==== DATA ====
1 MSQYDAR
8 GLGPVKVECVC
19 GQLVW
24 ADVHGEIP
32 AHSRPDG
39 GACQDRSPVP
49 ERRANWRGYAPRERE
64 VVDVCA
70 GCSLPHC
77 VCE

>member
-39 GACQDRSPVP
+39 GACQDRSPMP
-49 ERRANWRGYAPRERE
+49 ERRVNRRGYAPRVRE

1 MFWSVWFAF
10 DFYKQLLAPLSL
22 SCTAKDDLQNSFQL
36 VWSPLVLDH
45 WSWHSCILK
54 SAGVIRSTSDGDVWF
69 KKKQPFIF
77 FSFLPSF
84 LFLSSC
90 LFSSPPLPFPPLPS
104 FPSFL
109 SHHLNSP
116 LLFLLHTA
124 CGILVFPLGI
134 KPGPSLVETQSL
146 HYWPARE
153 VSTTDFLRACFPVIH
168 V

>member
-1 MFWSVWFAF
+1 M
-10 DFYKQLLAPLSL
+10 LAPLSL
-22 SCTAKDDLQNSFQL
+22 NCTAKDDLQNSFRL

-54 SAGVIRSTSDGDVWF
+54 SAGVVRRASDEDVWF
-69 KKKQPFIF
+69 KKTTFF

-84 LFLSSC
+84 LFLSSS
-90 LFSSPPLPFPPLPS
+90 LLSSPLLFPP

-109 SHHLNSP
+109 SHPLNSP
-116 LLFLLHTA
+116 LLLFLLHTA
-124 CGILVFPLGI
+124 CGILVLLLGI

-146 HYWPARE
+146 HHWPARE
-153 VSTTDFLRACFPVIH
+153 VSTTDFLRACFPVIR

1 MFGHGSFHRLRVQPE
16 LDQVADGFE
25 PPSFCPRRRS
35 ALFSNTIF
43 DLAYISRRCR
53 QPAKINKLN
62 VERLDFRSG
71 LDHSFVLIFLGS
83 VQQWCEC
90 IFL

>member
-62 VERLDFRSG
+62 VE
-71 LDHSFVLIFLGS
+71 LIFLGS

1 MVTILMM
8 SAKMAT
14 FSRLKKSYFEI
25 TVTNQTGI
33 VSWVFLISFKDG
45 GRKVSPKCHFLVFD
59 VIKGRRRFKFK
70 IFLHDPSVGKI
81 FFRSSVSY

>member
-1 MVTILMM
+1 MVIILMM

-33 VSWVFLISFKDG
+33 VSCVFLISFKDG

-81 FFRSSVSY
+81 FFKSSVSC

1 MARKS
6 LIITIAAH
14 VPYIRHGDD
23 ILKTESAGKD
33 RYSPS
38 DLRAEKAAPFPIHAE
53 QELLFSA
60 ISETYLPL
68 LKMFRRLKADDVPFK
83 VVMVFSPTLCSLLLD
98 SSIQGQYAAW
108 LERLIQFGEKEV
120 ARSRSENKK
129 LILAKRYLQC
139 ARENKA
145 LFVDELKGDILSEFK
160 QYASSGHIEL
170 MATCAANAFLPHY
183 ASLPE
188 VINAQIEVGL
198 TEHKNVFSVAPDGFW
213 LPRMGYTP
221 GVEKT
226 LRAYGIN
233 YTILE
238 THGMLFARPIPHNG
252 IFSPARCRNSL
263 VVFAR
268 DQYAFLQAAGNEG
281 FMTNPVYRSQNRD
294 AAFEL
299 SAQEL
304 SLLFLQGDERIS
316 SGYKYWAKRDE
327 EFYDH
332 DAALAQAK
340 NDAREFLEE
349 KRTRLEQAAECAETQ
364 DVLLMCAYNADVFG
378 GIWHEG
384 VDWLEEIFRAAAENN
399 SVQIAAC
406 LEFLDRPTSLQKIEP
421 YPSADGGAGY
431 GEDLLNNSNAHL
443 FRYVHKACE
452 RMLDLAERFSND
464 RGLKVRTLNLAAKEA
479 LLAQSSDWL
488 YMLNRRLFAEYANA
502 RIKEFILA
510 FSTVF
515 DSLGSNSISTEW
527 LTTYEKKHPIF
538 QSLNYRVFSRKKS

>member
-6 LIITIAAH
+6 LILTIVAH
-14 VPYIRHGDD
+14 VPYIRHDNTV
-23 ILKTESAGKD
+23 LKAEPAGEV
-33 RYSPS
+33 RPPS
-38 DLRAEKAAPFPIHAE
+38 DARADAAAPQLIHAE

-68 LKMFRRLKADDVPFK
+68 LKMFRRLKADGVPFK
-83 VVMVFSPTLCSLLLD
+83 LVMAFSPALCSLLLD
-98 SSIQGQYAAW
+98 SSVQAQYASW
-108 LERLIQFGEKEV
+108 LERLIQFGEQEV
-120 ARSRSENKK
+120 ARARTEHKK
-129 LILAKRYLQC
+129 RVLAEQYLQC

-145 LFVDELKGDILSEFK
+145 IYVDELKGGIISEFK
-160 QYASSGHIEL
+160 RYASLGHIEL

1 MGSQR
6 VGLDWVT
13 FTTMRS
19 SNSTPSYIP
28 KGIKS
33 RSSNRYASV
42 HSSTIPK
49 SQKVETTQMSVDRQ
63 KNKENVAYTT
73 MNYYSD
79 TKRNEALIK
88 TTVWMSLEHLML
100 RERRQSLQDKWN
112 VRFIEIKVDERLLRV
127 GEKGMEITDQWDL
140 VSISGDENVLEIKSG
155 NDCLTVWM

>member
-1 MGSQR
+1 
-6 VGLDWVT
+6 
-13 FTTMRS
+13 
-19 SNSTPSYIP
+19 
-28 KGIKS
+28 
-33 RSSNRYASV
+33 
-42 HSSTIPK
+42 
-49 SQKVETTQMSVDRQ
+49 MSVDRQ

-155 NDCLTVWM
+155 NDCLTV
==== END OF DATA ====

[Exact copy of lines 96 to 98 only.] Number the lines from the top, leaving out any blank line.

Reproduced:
53 QELLFSA
60 ISETYLPL
68 LKMFRRLKADDVPFK